Visiting the highest trig pillar in Worcestershire on The Malvern Hills
April 2016 is the 80th anniversary of the trig pillar. To mark the occasion Dan Grant walks to the highest trig pillar in Worcestershire on The Malvern Hills.
A small ponder along green lush woodlands, passing old oak trees and wide open spaces along south of the river where the pace is a bit slower and the wildlife from Jays to Woodpeckers awaits you around the corner.
The inspiration for me to have found my little green-escapes in London after ticking off some endurance adventures such as cycling 4,000km around the whole of Spain or doing a Triathlon across 3 countries, was simply because I needed it. Not a need in a way of, it is a good thing to have or to enjoy it (even though I do), but actually an essential element for me to feeling and being mentally, emotionally and physically well.
We all know that being in nature is good for us, but I would add - it is a basic human need, that is essential to have.
My last burnout around 2-years ago reminded me of that. I'd been very active and driven in one particular field when my body simply had hit a limit and needed time to rest, recover and process.
This showed itself as a non-stop cycle of negative thoughts; small tasks felt like big challenges and the harder I tried the more overwhelmed I felt - productivity and peace adieu! I broke down to the point where I simply could only do the basic things of sleep, eat, go to work, show up the best I could while only looking forward to going home again and repeat the cycle. Not getting sucked into my negative head during this time was the challenge.
What helped was not to resist what was happening, but to slowly pay attention to my basic needs and to trust when my body was coming back - my mind would settle and stop it’s over-reacted tantrum. And it did.
I started to pay more attention on my needs and adjusted the amount required including nature time & green, and with this I recovered well and with stronger roots and clarity of what my particular body needs more than before.
But now enough of me.
It is a tricky one when you want to go out and explore or be in the green and everything just feels like a logistical challenge, giving you plenty of reasons not to go.
The key is to keep it small to start with, so it's easy to do it again and again.
TQ 244 758
Starting point is either Putney train station or Putney Bridge station on the District Line.
Taking the latter, you start with a nice little stroll across Putney Bridge and once on the other side, you turn into Lower Richmond Road. Here you can fuel up with a good morning coffee either by visiting Grind or Smugglers, two cafes who know how to make a punchy, well served coffee.
Once you're done with your cuppa, you keep walking along lower Richmond Road until your eyes see the green, a vast park like common to your left and opposite on the other street, a wild, bushy, lush Lower Putney Common.
Keep walking along the road until you come to the church with the little graveyard to the right and opposite on the other side of the road, a small little path welcomes you to the woodland with old oak trees and chestnut trees whose leaves are bigger than both of my hands. There's always the temptation to give them a high-five.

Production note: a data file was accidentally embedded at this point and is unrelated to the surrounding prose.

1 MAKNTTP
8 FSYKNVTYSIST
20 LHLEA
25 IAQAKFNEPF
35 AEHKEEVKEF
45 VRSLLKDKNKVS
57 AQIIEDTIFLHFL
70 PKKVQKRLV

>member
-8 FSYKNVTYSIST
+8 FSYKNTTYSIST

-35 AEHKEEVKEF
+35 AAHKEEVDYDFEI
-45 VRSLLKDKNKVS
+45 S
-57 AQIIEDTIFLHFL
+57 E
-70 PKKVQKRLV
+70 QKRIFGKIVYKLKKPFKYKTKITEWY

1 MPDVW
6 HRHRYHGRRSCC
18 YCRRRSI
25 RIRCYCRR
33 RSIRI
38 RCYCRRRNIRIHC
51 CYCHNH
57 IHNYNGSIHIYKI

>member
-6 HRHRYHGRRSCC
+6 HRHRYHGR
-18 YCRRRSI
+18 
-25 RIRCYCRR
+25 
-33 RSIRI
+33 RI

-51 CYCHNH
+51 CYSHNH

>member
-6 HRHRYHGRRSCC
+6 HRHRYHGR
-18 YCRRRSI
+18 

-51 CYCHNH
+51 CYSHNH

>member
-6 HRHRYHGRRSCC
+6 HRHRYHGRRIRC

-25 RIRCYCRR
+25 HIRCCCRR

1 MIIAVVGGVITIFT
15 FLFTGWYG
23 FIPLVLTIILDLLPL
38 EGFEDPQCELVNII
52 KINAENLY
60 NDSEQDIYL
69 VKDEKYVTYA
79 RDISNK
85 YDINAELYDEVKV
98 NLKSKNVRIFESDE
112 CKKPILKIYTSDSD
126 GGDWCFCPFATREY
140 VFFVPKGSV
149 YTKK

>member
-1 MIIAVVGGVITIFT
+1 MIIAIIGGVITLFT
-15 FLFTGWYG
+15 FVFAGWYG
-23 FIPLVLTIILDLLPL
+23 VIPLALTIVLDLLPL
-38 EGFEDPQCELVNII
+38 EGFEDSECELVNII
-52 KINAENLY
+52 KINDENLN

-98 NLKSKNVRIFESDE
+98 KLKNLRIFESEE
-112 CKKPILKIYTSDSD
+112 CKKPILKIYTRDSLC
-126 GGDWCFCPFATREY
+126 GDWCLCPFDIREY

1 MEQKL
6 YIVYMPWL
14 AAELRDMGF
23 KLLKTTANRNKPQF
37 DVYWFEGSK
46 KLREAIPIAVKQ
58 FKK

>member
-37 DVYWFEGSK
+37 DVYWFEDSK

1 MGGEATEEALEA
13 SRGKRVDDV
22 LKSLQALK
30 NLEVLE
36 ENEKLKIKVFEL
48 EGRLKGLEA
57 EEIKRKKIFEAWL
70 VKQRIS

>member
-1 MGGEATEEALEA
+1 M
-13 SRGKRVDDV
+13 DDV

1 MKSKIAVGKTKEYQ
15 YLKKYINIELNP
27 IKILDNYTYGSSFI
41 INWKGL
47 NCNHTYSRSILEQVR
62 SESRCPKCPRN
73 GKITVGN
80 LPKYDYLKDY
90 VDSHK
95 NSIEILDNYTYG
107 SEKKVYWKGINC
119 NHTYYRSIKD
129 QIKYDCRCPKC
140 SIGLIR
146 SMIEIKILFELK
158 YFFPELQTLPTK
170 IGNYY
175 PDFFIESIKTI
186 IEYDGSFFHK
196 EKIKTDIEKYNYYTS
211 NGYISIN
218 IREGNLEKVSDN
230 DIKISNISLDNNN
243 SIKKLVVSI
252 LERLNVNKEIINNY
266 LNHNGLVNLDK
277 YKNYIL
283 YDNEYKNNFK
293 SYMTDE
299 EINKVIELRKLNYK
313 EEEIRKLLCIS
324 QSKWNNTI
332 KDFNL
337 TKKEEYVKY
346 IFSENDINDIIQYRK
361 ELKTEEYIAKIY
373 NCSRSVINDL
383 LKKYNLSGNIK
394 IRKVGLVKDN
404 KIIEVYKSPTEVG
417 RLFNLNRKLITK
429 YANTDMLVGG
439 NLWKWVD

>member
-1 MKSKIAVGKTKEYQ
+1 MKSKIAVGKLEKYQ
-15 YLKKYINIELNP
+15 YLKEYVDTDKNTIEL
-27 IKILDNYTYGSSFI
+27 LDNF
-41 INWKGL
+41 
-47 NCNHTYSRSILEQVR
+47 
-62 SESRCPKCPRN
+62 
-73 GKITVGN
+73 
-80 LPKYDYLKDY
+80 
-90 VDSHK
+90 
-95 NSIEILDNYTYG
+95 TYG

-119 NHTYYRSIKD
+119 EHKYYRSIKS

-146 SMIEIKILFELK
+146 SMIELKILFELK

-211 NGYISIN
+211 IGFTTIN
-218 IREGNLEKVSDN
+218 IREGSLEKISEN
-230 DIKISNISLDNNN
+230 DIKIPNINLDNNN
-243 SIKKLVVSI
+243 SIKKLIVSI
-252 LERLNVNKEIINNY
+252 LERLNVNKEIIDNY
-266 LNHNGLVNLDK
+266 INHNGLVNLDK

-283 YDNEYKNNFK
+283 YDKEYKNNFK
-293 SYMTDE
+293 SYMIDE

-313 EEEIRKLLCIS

After a short walk you will see a small path appearing through your right, well cleared amongst wild green scrubs. After a couple of metres you see another common appear, surrounded by trees and just more green; more on a wild side instead of a park which gives it, its extra touch.
Keep walking and it feels like walking in a little fairy tale woodland as the trees appear to have shrunk.
Cross the street and follow another little path amongst the green. In spring time you can get to see blue-bells and other wild-flowers of pink and yellow colours.
A couple of other hidden paths lead you to Barnes, a village town right at the outskirts of London where you can take a breather sitting on the bench, watching the swans on the pond or feed the birds with responsible bird food sold by the council.
Once rested, continue your walk through the village towards the River Thames where it widens and you can watch the rowers knocking out there training rounds. Walk up to Barnes Bridge station following a little path across the bridge and immediately after you have crossed it, a staircase appears to your right, which you must descend.
Ignore the Thames Path and follow the path that passes the boat house. As you keep walking you will enter another lovely patch of green along the river until you see the hint to your your final destination: Chiswick Markets.
Once you have enjoyed the flair of the market, you can go the same way back or make a little adjustment as shown on the map!
It's good to find a little walk, that at the start may take a bit to get your head around, but can become your bi-weekly escape and fuel up for green and sanity.
Finish - 5.1 km
TQ 211 772
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Nadine has a passion for discovery. She has created her own endurance adventures with the ambition to physically challenger herself, learn something new and to connect to new places and people. She is a published author now working on her second book, but when shes not busy, she enjoys giving talks and coaching others.